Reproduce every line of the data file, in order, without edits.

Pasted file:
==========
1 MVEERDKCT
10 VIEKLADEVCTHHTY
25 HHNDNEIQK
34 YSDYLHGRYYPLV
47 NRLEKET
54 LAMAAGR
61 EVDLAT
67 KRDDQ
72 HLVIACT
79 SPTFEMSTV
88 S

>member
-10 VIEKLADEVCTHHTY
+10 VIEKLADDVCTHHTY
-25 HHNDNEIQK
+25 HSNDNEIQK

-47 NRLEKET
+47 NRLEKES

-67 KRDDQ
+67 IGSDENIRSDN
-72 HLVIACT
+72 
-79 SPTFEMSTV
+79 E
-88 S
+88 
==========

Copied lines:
1 MVEERDKCT
10 VIEKLADEVCTHHTY
25 HHNDNEIQK
34 YSDYLHGRYYPLV
47 NRLEKET
54 LAMAAGR
61 EVDLAT
67 KRDDQ
72 HLVIACT
79 SPTFEMSTV
88 S

>member
-10 VIEKLADEVCTHHTY
+10 VIEKLADDVCTHHTY
-25 HHNDNEIQK
+25 HSNDNEIQK

-47 NRLEKET
+47 NRLEKES

-67 KRDDQ
+67 IGSDENIRSDN
-72 HLVIACT
+72 
-79 SPTFEMSTV
+79 E
-88 S
+88 